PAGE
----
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Advanced prosthetic hands

Prosthetic hands are conventionally designed so that the user has to actively control the pressure exerted by the thumb and fingers. This results in a restricted range of actions as a user can generate only a limited range of signals through a myoelectric interface. The advanced prosthetic hand developed during this project is also controlled by myoelectric signals, but responds to discrete commands for grasp or movement. The microelectronic and sensor technology built into the hand implements each command, detects the slippage of objects being grasped, and automatically adjusts the pressure exerted by thumb and fingers.

For the clinical phase a subject was chosen from the patients attending the Oxfordshire Artificial Limb and Appliance Centre. Selection was followed by assessment for electrode placement and whether the subject could generate sufficient myoelectric signals. Once the potential user had sufficient experience, the socket was cast and the standard procedures followed up to fit the custom wrist section to the arm. Further training with the myo-training software was followed by bench training of the hand, preceding final integration of the hand and arm for full training and the testing of various prehension exercises. The first Oxford subject was effectively new to myoelectric control and thus a good guide to the ease by which people can grasp the new concepts of the control scheme. Experience showed that the established user may require a little longer to appreciate the improvement in control afforded by the MARCUS technique, but this is outweighed by their existing aptitude for myo-signal production.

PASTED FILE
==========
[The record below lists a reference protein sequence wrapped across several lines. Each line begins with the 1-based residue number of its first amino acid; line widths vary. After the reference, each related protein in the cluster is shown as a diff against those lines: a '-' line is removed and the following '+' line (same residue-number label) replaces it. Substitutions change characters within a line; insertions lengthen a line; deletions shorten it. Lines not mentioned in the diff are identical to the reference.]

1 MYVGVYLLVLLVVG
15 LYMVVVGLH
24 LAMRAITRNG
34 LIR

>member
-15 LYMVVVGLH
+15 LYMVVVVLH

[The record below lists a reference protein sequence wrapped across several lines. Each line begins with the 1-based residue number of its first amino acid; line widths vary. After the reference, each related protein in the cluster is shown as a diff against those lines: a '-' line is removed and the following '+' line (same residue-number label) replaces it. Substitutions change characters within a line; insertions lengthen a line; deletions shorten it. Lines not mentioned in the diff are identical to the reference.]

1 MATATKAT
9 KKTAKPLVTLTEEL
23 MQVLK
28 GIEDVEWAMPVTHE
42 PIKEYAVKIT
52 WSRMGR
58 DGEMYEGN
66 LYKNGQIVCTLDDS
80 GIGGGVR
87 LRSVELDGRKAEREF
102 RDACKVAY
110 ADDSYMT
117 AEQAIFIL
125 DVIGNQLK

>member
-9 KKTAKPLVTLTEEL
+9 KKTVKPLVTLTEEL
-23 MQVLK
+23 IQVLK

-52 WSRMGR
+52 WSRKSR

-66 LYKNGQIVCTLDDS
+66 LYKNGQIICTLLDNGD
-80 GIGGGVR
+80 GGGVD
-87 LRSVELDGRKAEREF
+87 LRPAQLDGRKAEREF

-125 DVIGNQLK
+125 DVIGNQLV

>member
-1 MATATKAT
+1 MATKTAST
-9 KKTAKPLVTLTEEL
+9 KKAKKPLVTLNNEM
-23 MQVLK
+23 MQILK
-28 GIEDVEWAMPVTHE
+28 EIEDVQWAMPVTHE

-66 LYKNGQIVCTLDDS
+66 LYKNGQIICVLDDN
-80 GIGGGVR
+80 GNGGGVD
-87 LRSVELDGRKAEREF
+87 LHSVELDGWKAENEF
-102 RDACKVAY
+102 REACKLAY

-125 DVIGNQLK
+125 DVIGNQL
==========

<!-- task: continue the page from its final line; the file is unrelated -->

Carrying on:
Reported by

Technology Applications Group
5 Bolams Mill Dispensary Street
NE66 1LN Alnwick
United Kingdom
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